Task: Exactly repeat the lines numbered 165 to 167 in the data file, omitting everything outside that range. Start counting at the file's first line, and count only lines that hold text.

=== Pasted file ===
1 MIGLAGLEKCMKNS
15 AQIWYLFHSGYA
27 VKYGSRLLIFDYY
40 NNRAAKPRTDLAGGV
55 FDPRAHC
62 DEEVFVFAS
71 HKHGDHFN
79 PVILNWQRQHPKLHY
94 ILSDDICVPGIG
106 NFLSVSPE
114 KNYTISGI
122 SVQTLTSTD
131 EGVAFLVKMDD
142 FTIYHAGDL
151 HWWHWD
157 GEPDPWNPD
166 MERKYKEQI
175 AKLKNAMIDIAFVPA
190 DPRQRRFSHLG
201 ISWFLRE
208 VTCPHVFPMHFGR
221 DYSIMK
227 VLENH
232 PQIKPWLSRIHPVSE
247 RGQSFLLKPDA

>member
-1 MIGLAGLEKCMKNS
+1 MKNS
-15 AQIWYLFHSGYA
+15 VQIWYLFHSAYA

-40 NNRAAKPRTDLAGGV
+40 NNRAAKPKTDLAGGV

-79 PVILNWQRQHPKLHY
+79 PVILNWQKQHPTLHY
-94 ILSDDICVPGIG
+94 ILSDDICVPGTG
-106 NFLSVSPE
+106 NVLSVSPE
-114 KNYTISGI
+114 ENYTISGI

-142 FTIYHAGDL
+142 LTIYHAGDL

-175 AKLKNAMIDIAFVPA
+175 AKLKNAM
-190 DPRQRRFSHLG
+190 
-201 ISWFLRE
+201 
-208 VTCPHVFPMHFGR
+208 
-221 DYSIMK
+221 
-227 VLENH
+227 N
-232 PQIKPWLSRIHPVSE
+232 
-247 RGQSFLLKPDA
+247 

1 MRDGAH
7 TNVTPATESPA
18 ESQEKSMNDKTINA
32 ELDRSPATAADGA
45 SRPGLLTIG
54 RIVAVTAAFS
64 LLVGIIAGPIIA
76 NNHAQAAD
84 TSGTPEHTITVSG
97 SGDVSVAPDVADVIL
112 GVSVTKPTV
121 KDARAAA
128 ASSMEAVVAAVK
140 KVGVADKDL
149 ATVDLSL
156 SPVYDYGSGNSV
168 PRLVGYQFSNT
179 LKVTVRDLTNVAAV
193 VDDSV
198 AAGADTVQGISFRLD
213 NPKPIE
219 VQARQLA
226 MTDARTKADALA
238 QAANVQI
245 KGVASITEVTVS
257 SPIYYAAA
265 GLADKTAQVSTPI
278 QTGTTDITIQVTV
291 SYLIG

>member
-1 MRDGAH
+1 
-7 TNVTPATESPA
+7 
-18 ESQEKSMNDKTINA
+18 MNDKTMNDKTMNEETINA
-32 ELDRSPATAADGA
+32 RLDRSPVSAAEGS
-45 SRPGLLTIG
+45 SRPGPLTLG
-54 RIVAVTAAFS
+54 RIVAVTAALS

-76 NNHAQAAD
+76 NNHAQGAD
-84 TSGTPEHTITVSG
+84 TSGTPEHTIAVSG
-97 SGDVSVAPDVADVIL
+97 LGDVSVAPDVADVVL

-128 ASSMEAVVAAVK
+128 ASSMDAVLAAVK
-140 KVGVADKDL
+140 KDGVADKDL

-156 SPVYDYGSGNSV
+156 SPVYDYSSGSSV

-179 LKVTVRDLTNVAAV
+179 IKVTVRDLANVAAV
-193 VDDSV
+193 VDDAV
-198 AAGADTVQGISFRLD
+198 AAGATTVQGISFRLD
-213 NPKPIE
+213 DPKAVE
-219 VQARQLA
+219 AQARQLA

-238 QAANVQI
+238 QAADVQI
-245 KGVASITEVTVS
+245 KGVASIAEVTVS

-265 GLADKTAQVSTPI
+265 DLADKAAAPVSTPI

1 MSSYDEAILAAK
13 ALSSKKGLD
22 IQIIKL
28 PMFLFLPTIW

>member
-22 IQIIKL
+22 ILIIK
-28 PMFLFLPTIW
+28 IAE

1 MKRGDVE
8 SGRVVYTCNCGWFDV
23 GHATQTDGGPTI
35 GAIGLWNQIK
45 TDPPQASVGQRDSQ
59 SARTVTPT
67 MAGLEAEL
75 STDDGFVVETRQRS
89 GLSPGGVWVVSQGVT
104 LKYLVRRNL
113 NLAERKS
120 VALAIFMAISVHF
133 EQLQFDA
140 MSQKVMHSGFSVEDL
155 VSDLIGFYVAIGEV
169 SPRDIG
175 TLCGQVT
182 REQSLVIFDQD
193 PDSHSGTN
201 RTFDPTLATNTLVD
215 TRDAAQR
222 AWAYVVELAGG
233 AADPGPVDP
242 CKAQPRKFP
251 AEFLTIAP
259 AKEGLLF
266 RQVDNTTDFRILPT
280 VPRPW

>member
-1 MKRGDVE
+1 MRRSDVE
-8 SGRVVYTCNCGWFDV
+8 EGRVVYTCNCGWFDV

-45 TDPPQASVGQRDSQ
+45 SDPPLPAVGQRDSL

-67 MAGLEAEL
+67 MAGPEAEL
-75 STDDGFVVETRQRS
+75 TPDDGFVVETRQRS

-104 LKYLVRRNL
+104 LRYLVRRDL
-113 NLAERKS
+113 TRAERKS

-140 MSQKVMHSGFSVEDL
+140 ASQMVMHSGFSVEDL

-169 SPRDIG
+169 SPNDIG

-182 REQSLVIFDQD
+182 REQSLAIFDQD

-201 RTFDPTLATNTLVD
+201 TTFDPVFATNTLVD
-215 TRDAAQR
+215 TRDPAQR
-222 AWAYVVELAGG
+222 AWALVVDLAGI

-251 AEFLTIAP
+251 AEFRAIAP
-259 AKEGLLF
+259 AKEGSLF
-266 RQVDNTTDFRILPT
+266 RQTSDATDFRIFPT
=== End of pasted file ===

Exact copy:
280 VPRPW

>member
-1 MKRGDVE